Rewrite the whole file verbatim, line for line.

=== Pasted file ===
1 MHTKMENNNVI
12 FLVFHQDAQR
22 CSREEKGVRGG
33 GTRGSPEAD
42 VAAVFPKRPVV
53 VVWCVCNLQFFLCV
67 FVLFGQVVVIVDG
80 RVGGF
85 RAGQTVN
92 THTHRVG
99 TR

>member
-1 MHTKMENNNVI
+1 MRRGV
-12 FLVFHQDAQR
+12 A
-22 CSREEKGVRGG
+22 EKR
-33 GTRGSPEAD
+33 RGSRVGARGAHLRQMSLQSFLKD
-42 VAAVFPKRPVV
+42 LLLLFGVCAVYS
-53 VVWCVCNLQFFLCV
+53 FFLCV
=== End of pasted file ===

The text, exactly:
1 MHTKMENNNVI
12 FLVFHQDAQR
22 CSREEKGVRGG
33 GTRGSPEAD
42 VAAVFPKRPVV
53 VVWCVCNLQFFLCV
67 FVLFGQVVVIVDG
80 RVGGF
85 RAGQTVN
92 THTHRVG
99 TR

>member
-1 MHTKMENNNVI
+1 MRRGV
-12 FLVFHQDAQR
+12 A
-22 CSREEKGVRGG
+22 EKR
-33 GTRGSPEAD
+33 RGSRVGARGAHLRQMSLQSFLKD
-42 VAAVFPKRPVV
+42 LLLLFGVCAVYS
-53 VVWCVCNLQFFLCV
+53 FFLCV